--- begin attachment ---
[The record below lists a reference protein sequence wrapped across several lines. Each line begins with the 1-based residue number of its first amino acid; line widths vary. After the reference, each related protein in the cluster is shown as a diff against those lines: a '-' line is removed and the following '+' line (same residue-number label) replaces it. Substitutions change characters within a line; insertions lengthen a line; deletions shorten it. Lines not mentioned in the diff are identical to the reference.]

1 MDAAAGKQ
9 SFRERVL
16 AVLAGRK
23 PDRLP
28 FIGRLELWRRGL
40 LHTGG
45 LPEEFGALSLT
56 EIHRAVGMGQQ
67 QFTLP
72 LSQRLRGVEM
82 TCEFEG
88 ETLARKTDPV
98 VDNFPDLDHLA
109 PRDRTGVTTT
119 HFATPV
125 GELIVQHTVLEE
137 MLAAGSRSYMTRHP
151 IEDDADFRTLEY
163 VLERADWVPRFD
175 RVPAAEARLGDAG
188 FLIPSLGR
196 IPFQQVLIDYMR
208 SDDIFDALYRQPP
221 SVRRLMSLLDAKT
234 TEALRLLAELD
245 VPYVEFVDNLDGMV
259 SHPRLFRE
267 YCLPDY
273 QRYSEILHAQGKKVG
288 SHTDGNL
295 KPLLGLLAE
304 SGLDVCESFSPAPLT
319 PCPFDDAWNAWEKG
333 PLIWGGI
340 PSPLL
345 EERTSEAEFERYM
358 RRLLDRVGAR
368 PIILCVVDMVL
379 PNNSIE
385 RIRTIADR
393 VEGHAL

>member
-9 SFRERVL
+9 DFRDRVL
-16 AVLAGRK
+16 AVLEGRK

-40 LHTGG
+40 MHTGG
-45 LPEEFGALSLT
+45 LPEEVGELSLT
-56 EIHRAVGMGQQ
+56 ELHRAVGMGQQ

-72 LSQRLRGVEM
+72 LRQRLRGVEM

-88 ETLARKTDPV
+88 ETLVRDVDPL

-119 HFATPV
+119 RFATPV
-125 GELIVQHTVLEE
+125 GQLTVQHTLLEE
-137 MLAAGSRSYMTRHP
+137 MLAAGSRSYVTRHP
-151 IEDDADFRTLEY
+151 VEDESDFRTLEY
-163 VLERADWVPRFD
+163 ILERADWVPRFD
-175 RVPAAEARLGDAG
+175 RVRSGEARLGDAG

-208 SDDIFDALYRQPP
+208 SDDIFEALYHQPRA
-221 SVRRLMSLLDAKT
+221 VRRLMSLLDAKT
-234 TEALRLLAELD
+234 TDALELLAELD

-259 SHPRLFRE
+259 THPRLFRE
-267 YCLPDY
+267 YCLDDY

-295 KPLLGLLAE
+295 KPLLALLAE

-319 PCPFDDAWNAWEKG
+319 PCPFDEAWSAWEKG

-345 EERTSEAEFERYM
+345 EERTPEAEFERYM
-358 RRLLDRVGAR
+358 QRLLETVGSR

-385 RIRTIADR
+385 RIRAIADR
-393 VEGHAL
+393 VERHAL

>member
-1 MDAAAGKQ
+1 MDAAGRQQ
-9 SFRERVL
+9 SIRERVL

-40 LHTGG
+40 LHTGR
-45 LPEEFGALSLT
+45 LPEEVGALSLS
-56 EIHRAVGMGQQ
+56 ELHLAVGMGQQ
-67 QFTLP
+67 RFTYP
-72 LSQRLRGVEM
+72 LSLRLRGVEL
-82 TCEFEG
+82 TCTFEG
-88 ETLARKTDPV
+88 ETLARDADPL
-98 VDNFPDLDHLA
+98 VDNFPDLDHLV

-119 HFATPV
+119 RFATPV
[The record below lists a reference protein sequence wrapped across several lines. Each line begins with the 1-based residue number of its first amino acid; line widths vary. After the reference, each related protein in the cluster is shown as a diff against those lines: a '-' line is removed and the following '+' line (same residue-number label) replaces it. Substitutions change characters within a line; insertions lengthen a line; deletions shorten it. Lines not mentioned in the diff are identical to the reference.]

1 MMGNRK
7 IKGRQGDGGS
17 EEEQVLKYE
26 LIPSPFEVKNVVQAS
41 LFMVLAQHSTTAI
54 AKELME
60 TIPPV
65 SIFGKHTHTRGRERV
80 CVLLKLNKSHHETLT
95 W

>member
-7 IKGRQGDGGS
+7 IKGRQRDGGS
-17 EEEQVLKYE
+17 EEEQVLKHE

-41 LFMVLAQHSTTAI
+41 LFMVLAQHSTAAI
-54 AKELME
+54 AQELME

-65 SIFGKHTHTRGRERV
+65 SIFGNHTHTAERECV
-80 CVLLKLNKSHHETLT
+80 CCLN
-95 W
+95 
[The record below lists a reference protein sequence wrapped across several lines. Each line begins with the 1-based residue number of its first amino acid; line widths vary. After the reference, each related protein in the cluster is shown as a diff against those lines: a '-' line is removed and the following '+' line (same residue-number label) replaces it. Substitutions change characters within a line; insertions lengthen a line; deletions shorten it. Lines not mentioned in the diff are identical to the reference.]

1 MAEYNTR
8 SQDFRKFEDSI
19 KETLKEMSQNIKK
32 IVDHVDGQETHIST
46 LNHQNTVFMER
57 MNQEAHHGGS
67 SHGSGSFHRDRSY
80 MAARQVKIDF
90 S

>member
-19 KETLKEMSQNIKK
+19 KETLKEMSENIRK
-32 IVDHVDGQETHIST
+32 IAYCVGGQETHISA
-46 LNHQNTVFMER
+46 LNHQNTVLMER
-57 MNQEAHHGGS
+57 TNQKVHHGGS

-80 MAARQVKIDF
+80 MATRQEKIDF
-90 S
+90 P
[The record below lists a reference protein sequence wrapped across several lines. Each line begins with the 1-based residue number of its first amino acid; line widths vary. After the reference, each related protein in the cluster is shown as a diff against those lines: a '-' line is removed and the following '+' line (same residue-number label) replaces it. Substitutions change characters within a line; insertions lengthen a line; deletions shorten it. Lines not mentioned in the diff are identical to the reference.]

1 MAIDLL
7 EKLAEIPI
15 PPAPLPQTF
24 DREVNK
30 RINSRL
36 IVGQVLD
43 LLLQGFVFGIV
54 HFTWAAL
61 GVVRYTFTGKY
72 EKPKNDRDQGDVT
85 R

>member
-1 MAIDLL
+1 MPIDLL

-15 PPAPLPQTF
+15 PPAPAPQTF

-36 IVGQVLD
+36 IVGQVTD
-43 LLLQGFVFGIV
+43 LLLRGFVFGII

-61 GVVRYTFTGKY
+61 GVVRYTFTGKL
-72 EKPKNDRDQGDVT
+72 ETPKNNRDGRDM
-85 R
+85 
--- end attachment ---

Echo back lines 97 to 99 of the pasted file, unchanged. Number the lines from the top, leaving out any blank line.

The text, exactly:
-40 LHTGG
+40 LHTGR
-45 LPEEFGALSLT